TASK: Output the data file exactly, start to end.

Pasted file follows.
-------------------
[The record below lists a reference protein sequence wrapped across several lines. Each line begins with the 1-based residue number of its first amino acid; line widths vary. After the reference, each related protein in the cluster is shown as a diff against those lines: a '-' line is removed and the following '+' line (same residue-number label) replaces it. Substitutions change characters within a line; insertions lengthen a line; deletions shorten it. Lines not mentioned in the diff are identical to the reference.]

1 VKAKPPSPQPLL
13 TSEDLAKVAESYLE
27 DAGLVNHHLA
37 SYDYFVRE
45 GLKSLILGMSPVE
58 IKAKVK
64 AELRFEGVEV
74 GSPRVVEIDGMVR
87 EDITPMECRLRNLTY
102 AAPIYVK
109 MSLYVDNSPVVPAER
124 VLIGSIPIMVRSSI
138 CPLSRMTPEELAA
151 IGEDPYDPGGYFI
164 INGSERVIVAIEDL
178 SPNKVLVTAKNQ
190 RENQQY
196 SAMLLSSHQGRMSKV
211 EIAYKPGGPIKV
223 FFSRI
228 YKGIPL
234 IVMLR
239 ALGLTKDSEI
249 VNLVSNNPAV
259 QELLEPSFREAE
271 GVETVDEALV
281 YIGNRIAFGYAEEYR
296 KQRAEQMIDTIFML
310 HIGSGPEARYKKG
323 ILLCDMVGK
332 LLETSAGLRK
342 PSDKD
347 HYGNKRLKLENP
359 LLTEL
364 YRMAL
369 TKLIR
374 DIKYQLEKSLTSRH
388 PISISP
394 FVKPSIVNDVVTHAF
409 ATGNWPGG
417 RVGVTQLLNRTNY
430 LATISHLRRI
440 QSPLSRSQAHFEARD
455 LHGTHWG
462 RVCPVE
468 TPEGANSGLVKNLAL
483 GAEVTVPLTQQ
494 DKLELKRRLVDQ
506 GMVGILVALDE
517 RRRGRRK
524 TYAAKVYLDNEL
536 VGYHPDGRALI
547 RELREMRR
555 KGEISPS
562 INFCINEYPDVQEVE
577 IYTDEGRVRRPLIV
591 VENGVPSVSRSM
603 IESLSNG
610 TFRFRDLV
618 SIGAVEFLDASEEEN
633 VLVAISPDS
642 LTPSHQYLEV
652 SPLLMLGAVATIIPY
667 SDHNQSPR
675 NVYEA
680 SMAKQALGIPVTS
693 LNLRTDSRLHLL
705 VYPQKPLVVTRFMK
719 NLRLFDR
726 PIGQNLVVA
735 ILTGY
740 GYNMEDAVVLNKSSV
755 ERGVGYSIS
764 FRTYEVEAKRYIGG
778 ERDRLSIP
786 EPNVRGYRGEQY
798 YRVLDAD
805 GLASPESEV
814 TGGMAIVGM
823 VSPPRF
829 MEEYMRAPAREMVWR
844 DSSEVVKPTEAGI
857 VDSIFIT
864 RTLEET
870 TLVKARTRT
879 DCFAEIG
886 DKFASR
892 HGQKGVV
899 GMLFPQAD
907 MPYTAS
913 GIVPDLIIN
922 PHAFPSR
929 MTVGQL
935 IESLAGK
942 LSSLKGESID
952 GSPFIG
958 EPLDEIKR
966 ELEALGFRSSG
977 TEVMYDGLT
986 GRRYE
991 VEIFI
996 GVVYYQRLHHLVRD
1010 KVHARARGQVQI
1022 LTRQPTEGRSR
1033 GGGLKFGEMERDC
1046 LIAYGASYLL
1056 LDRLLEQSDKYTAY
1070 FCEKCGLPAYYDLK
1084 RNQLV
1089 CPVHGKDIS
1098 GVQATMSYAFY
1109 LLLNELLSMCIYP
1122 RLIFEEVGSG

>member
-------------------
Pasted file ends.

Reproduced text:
[The record below lists a reference protein sequence wrapped across several lines. Each line begins with the 1-based residue number of its first amino acid; line widths vary. After the reference, each related protein in the cluster is shown as a diff against those lines: a '-' line is removed and the following '+' line (same residue-number label) replaces it. Substitutions change characters within a line; insertions lengthen a line; deletions shorten it. Lines not mentioned in the diff are identical to the reference.]

1 VKAKPPSPQPLL
13 TSEDLAKVAESYLE
27 DAGLVNHHLA
37 SYDYFVRE
45 GLKSLILGMSPVE
58 IKAKVK
64 AELRFEGVEV
74 GSPRVVEIDGMVR
87 EDITPMECRLRNLTY
102 AAPIYVK
109 MSLYVDNSPVVPAER
124 VLIGSIPIMVRSSI
138 CPLSRMTPEELAA
151 IGEDPYDPGGYFI
164 INGSERVIVAIEDL
178 SPNKVLVTAKNQ
190 RENQQY
196 SAMLLSSHQGRMSKV
211 EIAYKPGGPIKV
223 FFSRI
228 YKGIPL
234 IVMLR
239 ALGLTKDSEI
249 VNLVSNNPAV
259 QELLEPSFREAE
271 GVETVDEALV
281 YIGNRIAFGYAEEYR
296 KQRAEQMIDTIFML
310 HIGSGPEARYKKG
323 ILLCDMVGK
332 LLETSAGLRK
342 PSDKD
347 HYGNKRLKLENP
359 LLTEL
364 YRMAL
369 TKLIR
374 DIKYQLEKSLTSRH
388 PISISP
394 FVKPSIVNDVVTHAF
409 ATGNWPGG
417 RVGVTQLLNRTNY
430 LATISHLRRI
440 QSPLSRSQAHFEARD
455 LHGTHWG
462 RVCPVE
468 TPEGANSGLVKNLAL
483 GAEVTVPLTQQ
494 DKLELKRRLVDQ
506 GMVGILVALDE
517 RRRGRRK
524 TYAAKVYLDNEL
536 VGYHPDGRALI
547 RELREMRR
555 KGEISPS
562 INFCINEYPDVQEVE
577 IYTDEGRVRRPLIV
591 VENGVPSVSRSM
603 IESLSNG
610 TFRFRDLV
618 SIGAVEFLDASEEEN
633 VLVAISPDS
642 LTPSHQYLEV
652 SPLLMLGAVATIIPY
667 SDHNQSPR
675 NVYEA
680 SMAKQALGIPVTS
693 LNLRTDSRLHLL
705 VYPQKPLVVTRFMK
719 NLRLFDR
726 PIGQNLVVA
735 ILTGY
740 GYNMEDAVVLNKSSV
755 ERGVGYSIS
764 FRTYEVEAKRYIGG
778 ERDRLSIP
786 EPNVRGYRGEQY
798 YRVLDAD
805 GLASPESEV
814 TGGMAIVGM
823 VSPPRF
829 MEEYMRAPAREMVWR
844 DSSEVVKPTEAGI
857 VDSIFIT
864 RTLEET
870 TLVKARTRT
879 DCFAEIG
886 DKFASR
892 HGQKGVV
899 GMLFPQAD
907 MPYTAS
913 GIVPDLIIN
922 PHAFPSR
929 MTVGQL
935 IESLAGK
942 LSSLKGESID
952 GSPFIG
958 EPLDEIKR
966 ELEALGFRSSG
977 TEVMYDGLT
986 GRRYE
991 VEIFI
996 GVVYYQRLHHLVRD
1010 KVHARARGQVQI
1022 LTRQPTEGRSR
1033 GGGLKFGEMERDC
1046 LIAYGASYLL
1056 LDRLLEQSDKYTAY
1070 FCEKCGLPAYYDLK
1084 RNQLV
1089 CPVHGKDIS
1098 GVQATMSYAFY
1109 LLLNELLSMCIYP
1122 RLIFEEVGSG

>member